A coalition of national and regional foundations is prepared to commit as much as $330 million to bolster underfunded pensions for city retirees and to shield city-owned pieces in the Detroit Institute of Arts from liquidation.
Now it’s the state of Michigan’s turn.
The unprecedented effort, considered crucial to speeding the city’s exit from Chapter 9 bankruptcy, hinges on whether federal mediators can persuade the state of Michigan and DIA donors to also contribute to a fund expected to total at least $500 million, a foundation executive close to the process told The Detroit News.
“There are a lot of pieces up in the air,” the foundation executive said Monday, calling the complicated pension-DIA negotiation “the linchpin to settle the entire bankruptcy. $500 million is a floor, actually. The most difficult piece is probably at the state level.”
For months, Gov. Rick Snyder and state officials have downplayed suggestions that taxpayer money would be pledged to finance Detroit’s exit from municipal bankruptcy. In recent weeks, as mediation talks intensified, the governor has signaled that a state role could be possible if it would close an otherwise difficult deal.
What that might be, and how, is not yet clear. The governor’s office remains noncommittal, citing the confidentiality of the mediation process and the political reality that any commitment of state funding or backing of bonds would be done in partnership with the Republican-controlled Legislature.
The situation remains fluid. The New York-based Ford Foundation, no longer affiliated with the Dearborn automaker following an acrimonious split with descendants of its founder, Edsel B. Ford, has pledged $125 million to the effort. And the Kresge Foundation, headquartered in Troy, is prepared to put $100 million toward the campaign in a multi-year commitment.
Of the remaining foundations — the Community Foundation for Southeast Michigan, William Davidson Foundation, Fred A. and Barbara M. Erb Family Foundation, Hudson-Webber Foundation, John S. and James L. Knight Foundation, McGregor Fund, and Charles Stewart Mott Foundation — none has pledged more than $30 million, with most committing $10 million or less that would be paid over installments, in some cases as long as 20 years.
The mediators, led by Chief U.S. District Judge Gerald Rosen, would prefer the contributions be front-loaded. In a statement issued amid the first press day of the North American International Auto Show, the Detroit bankruptcy mediators hailed “the extraordinary and unprecedented effort to help resolve two very challenging sets of issues” whose resolution would facilitate “the revitalization of the City in the aftermath of the bankruptcy.”
Maybe so, if the efforts to raise private money to pay public obligations survives the scrutiny of creditors, U.S. Bankruptcy Judge Stephen Rhodes, a federal bankruptcy code that generally requires creditors to be treated equitably and conditions set by the foundations.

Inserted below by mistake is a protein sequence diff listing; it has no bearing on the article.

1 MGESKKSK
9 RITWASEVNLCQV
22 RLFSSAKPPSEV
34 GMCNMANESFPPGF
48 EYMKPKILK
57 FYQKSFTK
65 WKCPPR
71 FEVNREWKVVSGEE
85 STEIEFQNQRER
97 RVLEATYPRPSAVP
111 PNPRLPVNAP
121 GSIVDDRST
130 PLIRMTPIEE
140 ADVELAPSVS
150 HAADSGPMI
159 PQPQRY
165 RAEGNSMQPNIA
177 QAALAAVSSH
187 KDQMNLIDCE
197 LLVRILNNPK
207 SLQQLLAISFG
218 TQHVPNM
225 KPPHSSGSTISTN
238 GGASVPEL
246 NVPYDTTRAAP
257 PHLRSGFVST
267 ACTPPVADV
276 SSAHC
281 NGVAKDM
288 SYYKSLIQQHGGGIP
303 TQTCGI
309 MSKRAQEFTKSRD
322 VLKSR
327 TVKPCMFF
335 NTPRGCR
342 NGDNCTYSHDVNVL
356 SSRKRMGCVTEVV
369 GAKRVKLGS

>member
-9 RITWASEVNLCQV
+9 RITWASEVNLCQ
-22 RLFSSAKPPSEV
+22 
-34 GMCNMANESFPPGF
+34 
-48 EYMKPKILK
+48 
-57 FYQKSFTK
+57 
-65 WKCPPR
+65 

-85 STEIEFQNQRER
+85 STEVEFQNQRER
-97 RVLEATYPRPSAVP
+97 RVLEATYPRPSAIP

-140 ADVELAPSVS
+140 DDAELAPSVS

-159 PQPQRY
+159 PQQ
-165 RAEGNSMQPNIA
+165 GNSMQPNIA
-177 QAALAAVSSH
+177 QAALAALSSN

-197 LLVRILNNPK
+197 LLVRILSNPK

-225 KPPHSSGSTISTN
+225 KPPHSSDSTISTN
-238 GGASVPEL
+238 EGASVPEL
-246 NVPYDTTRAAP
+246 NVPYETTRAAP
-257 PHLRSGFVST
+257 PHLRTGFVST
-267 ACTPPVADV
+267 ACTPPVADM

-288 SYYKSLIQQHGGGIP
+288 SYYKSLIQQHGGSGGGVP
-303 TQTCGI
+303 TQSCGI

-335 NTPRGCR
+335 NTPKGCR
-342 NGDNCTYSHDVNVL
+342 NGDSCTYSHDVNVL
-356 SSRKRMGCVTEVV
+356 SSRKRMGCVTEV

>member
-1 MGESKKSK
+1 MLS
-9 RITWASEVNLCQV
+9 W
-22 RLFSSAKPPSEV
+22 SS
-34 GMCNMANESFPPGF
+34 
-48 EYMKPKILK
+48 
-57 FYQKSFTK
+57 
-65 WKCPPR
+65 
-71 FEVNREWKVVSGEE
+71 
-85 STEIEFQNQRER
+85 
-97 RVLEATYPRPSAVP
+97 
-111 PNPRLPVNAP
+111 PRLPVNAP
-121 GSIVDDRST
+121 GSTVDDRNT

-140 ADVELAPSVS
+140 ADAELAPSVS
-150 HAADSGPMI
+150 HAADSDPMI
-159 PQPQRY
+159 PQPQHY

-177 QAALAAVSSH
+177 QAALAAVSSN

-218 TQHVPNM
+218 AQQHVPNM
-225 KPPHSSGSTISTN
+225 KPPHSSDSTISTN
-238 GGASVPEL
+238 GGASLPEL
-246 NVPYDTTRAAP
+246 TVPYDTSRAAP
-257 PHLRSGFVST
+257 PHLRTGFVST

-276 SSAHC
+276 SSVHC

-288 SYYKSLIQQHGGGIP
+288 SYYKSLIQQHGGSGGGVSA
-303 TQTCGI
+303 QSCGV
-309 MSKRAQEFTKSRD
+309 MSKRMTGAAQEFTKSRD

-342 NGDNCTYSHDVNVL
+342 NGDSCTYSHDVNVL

“Under the terms of the agreement,” the heads of the Knight, Ford, Kresge and Community Foundation of Southeast Michigan wrote in an op-ed to be published today in The News, “the City will transfer the museum’s collection and facilities to the DIA, the nonprofit organization that currently runs the museum, for hundreds of millions of dollars to be paid over a number of years.
“This will prevent the museum’s world class collection from any potential sale to satisfy the City’s creditors now or at any time in the future. The funds paid to the City by foundations and other funders will then be directed exclusively to the pensions owed to retired city employees — a down payment on a hard-earned promise from Detroit to its workers.”
The impetus for confirmation of the talks, two sources close to the process told The News, were national media inquiries over the weekend that mediators feared would produce potentially contradictory stories while 5,000 journalists from around the world work the auto show inside Cobo Center.
Still, serious questions remain. Because bankruptcy requires that creditors in the same class be treated equally, it’s not clear how the court could justify a deal that would award city pensioners with a premium on any proposed settlement.
Secondly, because the foundation-led deal appears to be the only deal advanced to rescue the DIA’s city-owned holdings from a potential sale, would the proposed transaction be the best and only offer? Hard to know if other would-be buyers from Russia or China, Singapore or the Gulf states, aren’t given an opportunity to field a proposal.
Finally, would transfer of the DIA and its holdings to the nonprofit that currently runs the museum or the injection of taxpayer money through a state appropriation or state-backed bonds imperil the tricounty millage that pumps an estimated $22.6 million annually into the DIA’s operations?
Those issues, and more, are likely to be aired in Rhodes’ courtroom over the coming weeks and months. That wouldn’t change the fact that an extraordinary coalition of philanthropies are combining to preserve the DIA and help honor pension obligations they did not make.
More, the participation of the Ford Foundation is a remarkable turn for the world’s No. 2 foundation by assets, a philanthropy that owes its riches to Ford Motor Co. but lost its connection to the founding family and its ancestral home when Henry Ford II severed ties and walked away.
Now the Ford Foundation, spearheaded by President Darren Walker, is assuming a leading role in efforts to protect a priceless cultural icon needed for Detroit’s fresh start and to protect pensioners from the predations of a bankruptcy they did not seek.
Daniel Howes’ column runs Tuesdays, Thursdays and Friday